Shares of RCS Capital did not trade on the first trading day of 2016, after trading at roughly $0.30 on Dec. 31, 2015 — significantly off their 2015 high of nearly $13.30.
As part of the plan to get rid of some noncore assets and liabilities, it said it would cut most corporate overhead expenses and other liabilities. The restructuring likely will involve the elimination of RCS Capital’s common and preferred equity.
“RCS Capital’s announcement today defines the path for transforming Cetera into a private, independently run organization that is dedicated exclusively to the financial advisors and financial institutions we support,” said Cetera CEO Larry Roth, in a statement.
(Roth is no longer CEO of Cetera. Former LPL Financial President Robert Moore stepped into the role in September.)
“Other than the new proposed equity retention program for Cetera financial advisors and key employees, substantially all of the equity of the company following the restructuring will be owned by the current first- and second-lien lenders,” RCAP explained.
The restructuring entailed more than $500 million in debt reductions and preferred-stock eliminations.
At the time, RCS Capital said it was “winding down” the troubled wholesale-distribution business of Realty Capital Securities and should complete this process by the end of the first quarter. The closure of it investment banking, capital markets and related advisory services business are on a similar timetable.
In late 2015, RCAP board member Edward Michael Weil resigned; earlier, he had served as CEO of the firm, as well as president, treasurer, secretary and director. In addition, he had leadership roles at American Realty Capital Properties, or ARCP, and of nontraded REITs sponsored by AR Capital.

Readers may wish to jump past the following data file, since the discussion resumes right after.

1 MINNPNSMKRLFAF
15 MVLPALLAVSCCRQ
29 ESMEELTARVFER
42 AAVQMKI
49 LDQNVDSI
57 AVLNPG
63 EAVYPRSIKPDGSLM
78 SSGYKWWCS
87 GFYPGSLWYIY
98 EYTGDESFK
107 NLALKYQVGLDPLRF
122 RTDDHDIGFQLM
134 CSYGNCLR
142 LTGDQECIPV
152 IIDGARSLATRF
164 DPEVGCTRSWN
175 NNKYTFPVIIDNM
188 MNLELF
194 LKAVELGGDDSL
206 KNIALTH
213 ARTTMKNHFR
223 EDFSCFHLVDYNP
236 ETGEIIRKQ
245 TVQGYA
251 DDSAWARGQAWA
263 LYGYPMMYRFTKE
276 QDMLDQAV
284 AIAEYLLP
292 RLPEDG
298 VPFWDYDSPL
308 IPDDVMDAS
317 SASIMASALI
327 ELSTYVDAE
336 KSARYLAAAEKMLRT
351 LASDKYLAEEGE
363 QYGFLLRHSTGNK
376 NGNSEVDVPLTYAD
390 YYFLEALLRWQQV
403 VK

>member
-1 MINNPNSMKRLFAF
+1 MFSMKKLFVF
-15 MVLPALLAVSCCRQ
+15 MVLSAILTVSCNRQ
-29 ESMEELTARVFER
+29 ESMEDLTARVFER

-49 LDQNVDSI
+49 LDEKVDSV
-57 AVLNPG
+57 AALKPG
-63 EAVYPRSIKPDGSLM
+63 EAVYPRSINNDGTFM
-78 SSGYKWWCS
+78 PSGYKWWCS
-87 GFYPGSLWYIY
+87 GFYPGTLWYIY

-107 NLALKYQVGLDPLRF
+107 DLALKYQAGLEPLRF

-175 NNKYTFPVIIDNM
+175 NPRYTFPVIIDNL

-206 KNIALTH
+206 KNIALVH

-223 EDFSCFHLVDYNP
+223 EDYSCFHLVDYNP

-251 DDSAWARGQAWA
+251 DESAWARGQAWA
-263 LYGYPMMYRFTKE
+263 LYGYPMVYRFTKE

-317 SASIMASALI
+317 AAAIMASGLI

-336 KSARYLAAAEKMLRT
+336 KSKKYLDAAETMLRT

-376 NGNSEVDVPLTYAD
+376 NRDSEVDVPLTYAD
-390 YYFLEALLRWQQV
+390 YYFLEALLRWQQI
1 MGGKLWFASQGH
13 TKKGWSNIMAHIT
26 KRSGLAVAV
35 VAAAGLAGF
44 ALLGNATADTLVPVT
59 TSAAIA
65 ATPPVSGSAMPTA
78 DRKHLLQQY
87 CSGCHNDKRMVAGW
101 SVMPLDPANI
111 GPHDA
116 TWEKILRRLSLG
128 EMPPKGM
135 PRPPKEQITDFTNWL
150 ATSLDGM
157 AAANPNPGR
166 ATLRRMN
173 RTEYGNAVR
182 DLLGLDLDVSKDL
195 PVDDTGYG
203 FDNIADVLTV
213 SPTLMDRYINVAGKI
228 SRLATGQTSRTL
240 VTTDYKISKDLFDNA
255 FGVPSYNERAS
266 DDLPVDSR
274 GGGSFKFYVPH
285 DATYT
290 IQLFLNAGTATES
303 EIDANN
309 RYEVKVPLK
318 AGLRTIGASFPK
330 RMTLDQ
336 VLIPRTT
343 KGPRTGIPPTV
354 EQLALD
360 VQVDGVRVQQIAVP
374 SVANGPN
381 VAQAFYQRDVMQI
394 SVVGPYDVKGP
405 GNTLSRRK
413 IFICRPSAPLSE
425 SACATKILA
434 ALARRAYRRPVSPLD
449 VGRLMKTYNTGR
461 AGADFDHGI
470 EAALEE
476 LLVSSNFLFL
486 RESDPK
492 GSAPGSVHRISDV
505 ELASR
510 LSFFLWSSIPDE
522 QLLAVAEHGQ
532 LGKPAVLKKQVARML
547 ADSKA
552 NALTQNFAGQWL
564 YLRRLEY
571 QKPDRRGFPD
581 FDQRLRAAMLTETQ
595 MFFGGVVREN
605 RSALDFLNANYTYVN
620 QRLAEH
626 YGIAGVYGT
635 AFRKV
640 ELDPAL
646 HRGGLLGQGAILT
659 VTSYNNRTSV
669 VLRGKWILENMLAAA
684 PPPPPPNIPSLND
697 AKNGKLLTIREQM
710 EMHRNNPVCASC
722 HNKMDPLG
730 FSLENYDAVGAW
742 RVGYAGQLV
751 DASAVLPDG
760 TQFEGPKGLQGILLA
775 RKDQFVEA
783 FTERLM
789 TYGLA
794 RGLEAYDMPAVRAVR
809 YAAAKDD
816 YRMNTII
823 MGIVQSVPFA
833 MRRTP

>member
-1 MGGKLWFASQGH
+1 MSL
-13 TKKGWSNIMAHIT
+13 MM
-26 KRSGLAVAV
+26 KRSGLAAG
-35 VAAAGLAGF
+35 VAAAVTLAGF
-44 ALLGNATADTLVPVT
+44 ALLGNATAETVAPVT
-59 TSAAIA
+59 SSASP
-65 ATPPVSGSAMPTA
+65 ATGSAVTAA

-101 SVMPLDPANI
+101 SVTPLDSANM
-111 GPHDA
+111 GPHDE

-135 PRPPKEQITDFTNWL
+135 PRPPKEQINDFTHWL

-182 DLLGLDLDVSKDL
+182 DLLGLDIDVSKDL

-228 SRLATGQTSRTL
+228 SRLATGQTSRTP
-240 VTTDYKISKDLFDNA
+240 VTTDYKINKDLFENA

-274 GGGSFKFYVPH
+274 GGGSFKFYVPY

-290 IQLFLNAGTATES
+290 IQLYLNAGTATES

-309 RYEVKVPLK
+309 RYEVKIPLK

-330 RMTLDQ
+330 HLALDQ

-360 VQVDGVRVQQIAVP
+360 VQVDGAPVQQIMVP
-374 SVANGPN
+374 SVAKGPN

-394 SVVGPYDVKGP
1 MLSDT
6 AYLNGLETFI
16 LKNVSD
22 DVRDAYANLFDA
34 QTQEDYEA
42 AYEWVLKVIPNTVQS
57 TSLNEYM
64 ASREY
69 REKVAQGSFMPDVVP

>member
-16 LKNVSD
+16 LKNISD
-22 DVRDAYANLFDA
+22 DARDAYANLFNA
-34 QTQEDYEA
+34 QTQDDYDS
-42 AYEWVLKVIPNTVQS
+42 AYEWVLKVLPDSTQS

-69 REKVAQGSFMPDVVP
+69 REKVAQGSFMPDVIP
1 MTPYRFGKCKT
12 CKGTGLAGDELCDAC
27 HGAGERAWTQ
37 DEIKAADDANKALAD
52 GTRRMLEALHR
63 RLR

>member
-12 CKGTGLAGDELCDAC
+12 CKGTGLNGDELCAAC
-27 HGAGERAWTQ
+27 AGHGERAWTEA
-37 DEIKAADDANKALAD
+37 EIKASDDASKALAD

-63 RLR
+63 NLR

The entwined entities — founded by real estate mogul Nicholas Schorsch — came under intense scrutiny after ARCP reported $23 million in accounting errors in October 2014; more recently, a deal to sell some of RCS Capital’s assets fell apart when Apollo Global Management cancelled the transaction.
RCS Capital said it was shuttering its troubled wholesale distribution unit, Realty Capital Securities, and agreed to pay $3 million to the state of Massachusetts to settle charges tied to alleged fraudulent proxy-voting schemes in late 2015.
That news followed a decision by Moody’s Investors Service to downgrade RCAP’s credit ratings on $750 million of debt. The downgrades reflect “RCS’ diminished ability to satisfy its debt load from its ongoing activities, and also the risk that it may not be able to attract a sufficient and timely amount of new investment that is necessary to fully protect creditors’ interests, as it seeks to recapitalize its balance sheet,” Moody’s explained in a statement.
According to Moody’s, RCS Capital had a total of $850 million in debt and $300 million in preferred equity in 2015. It bought Cetera for $1.15 billion in early 2014.
Massachusetts’ regulators charged registered representatives of Realty Capital Securities — a broker-dealer that is part of RCAP — with impersonating shareholders and casting proxy votes in favor of management proposals at meetings of an investment program sponsored by American Realty Capital, a company owned by Nicholas Schorsch and William Kahane that manages nontraded REITs.